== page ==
Employee Praised for Turning Down Job Paying 'Below Livable Wage'

Commenters praised an individual online after sharing screenshots of a text exchange between them and a job recruiter because it was "below the living wage."

The Original Poster (OP), known as u/dadbodf**ker4life, posted about the incident in Reddit's popular "Work Reform" forum where it received more than 20,000 upvotes and 600 comments. The post can be found here.

Living Wages

A living wage allows an employee to survive off the paychecks they receive from one job rather than having to take on several jobs to afford living expenses.

One way individuals can measure their living wage is by utilizing "The Living Wage Calculator" which was created by MIT Professor Dr. Amy Glasmeier in 2004.

Employee praised for declining job offer
Commenters praised the anonymous Redditor for rejecting the offer because the pay was too low. "Unfortunately that is below the living wage for the state of Michigan according to MIT. I will have to pass. Thank you," the poster responded to an alleged recruiter. fizkes/iStock

"The living wage is the minimum income standard that, if met, draws a very fine line between the financial independence of the working poor and the need to seek out public assistance," Glasmeier said. "Or suffer consistent and severe housing and food insecurity. In light of this fact, the living wage is perhaps better defined as a minimum subsistence wage for persons living in the United States."

The Living Wage utilizes several factors, including a region and necessary needs to meet the individual's basic needs while still remaining self-sufficient.

'Have to Pass'

In the post titled "Am I doing this right?" the OP shared screenshots of texts between themselves and an alleged recruiter.

One of the texts from the recruiter listed the shift hours, with the second shift spanning from 3 p.m. through 11 p.m. and the third shift spanning from 11 p.m. to 7 a.m.

The text also specified pay differentials for certain days and times—such as an extra $1.25 for working second and third shift over the weekend.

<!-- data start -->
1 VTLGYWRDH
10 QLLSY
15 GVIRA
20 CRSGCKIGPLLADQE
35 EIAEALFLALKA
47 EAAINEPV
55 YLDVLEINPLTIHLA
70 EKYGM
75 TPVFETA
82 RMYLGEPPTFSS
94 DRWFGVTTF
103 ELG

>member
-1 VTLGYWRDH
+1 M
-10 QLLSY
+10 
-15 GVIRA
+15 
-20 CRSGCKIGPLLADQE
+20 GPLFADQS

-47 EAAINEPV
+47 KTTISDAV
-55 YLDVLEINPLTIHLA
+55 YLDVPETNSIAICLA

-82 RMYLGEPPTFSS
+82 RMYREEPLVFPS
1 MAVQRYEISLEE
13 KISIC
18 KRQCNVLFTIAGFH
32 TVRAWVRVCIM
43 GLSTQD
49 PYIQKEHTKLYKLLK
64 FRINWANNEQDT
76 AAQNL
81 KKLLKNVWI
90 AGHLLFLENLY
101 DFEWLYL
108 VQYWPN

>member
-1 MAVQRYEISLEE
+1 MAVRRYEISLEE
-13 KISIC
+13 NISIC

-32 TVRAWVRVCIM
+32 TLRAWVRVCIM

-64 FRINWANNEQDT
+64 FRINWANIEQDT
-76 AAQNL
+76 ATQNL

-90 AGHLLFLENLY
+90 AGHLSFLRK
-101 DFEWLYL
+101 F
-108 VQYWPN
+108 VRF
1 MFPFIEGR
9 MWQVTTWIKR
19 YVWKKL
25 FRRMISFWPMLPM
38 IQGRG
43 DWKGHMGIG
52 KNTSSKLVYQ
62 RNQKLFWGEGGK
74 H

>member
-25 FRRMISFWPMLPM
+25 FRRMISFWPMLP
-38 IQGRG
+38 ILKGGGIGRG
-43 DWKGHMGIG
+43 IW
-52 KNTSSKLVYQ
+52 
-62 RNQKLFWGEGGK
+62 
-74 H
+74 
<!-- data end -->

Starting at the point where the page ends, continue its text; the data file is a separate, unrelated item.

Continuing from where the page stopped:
"Pay is $15/hr," the recruiter texted. "Would this work for you?"

The OP then replied to the recruiter with a response that commenters were praising them for.

"Unfortunately that is below the living wage for the state of Michigan according to MIT," the text read. "I will have to pass. Thank you."

In the comments, the OP explained that the recruiter for an adult care facility contacted them and they decided to "play along" and tell them the pay was too low even though they had "zero interest" in the job.

"This one text exchange will not make a difference. However, if we come together change can happen," the OP said.

Redditor Reactions

More than 600 users commented on the post, many praising the OP for not accepting a job that paid less than a living wage in their state.

"I received a rejection email from a job because my desired salary was 'significantly above the salary range for this position,'" one user commented. "I wanted $25/hour for a job asking for a 4 year degree and a bunch of experience. S**ts crazy."

"Listen, THANK TOU to each and every one of you for telling employers WHY the pay is too low, so they understand the disconnect between the low pay and high investment of effort involved in a job," another commented.

"Did you counter with a target for hourly pay?" one user asked the OP.

"He asked and I suggested $25/hr would be more suitable given everything the role is asking," the OP responded. "He responded with: 'Understood. Thank you for your response. If we get anything that fits your needs, I will reach back out and discuss that opportunity with you then. Have a great day!'"

"Yes. That's how it should be handled. Now if we could just get everyone to do that," another user commented.

Newsweek reached out to u/dadbodf**ker4life for comment.

Other Viral Posts

In another viral Reddit post, a worker was applauded for quitting their job when the boss tried to dock their pay after a vacation. Another employee was bashed online after they made a joke about a co-worker's bike crash.

One employee took to the "Antiwork" forum on Reddit to complain that his boss received an $87,000 raise while he and his coworkers haven't received one in years.